It is almost at the opposite end of the world to Europe. Just a few decades ago, whatever happened in Korea was not of real concern here. Now, it should be.
I neither intend to say that we are under a direct threat nor that we are targeted by North Korean ICBMs loaded with nuclear warheads. We nevertheless certainly have important interests at stake. The stability of the area should be a key concern for Europe, as it is for the US.
Even if only taking into consideration the importance of our trade with China, Japan and South Korea, it becomes thus necessary for us to acknowledge that any disruption of economic flows would be significant for both sides. Its importance goes beyond the sheer magnitude of the figures involved. Picture yourself in a world where everything “Made in China” had disappeared, even if only for a few weeks; make it a few months without Japanese manufactures, dependant as they are on China’s raw materials. Consider how used to goods coming from east Asia we have become and how we do not even notice their omnipresence in our lives. Open any gadget coming from the US; many of its parts – probably including the “Made in the US” tag – would actually be manufactured across the Pacific.
Of course, that would not be it. If a crisis was to spark in the Yellow Sea, it would create a kind of black hole that would certainly suck huge resources from the nations directly involved in such a crisis, including the US. Such a shock would fulfil the worst imaginings of the world at the height of the current financial crisis.
In this global world, and even more so after Nato’s declared readiness to intervene anywhere, anytime, as stated in Lisbon, does anybody really think that Europe would be left out of the fight?
Given what is at stake in that small faraway island off the coast of both Koreas, we may want to find out what is going on there.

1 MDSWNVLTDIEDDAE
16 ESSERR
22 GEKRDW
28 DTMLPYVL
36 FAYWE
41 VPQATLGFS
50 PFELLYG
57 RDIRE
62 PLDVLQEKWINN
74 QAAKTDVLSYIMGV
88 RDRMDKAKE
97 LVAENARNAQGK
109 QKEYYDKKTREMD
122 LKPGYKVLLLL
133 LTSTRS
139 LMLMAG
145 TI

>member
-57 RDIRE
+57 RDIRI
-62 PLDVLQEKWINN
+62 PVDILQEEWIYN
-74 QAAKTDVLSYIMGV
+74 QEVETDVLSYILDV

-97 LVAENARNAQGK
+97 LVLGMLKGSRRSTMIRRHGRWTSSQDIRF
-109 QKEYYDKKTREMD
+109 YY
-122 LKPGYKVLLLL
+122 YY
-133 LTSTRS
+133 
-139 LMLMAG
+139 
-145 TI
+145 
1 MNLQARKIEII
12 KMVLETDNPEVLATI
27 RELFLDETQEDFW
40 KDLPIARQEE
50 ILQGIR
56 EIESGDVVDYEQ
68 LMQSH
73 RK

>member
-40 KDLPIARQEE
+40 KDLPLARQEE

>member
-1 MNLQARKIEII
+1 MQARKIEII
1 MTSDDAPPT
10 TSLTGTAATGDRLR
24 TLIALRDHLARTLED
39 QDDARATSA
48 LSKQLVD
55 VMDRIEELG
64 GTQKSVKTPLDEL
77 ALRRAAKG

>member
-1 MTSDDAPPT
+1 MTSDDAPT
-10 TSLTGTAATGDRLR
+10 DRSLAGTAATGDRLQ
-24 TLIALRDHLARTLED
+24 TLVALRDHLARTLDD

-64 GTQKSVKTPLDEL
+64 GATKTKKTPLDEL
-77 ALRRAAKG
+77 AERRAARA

The Korean peninsula is far more important than its size may suggest. Its location, bordering both Russia and China and only a few miles from Japan, makes it a place with unique possibilities. It is worth acknowledging that South Korea’s economy is the twelfth biggest in the world and that if both Koreas were to merge, they might over time surpass Japan’s GDP. The US has just signed a free trade agreement with the Republic of Korea, which is also poised to enter a free trade agreement with China.
The location of the peninsula is also regionally relevant due to its privileged access to the Pacific which both its two powerful neighbours need. Russia looks forward to extending its rail and pipeline systems all the way through both Koreas to increase trade opportunities with them and to gain access to yet another port to boost its exports.
At the end of the Korean War, there were a series of issues left unresolved, and so they remain. One of them is the boundary between both countries, when it comes to the region in which we witnessed the artillery duel last month. North Korea has never agreed to the “provisional” demarcation line. In international affairs nothing is black or white, and Korean waters are no exception, falling within the “grey zone”.
This may explain why the “Democratic” People’s Republic of Korea (DPRK) responded to artillery drills considering them enemy fire. Not that it is acceptable behaviour, but it does not appear to be necessary to go play “war games” in a place your neighbour considers “its playground”.
That was precisely the intention of the drills involving nuclear-powered carrier USS George Washington; and remains equally true of the current solo drills by South Korea. Past exercises carried out by the same US carrier, Japan and Vietnam in separate drills off the coast of China all bear testimony to the willingness to stir tensions in the western Pacific.
It will not happen in the near future, but I wonder how would the US react to a Chinese naval drill one hundred miles off San Diego, or the Panama Canal; well inside international waters but close enough to make them feel uneasy.
There is no better way to start a war than to make a vain effort to prevent it on your opponent’s doorstep. As history has proven, taking armies to border does not usually deter, but challenge, enemies.
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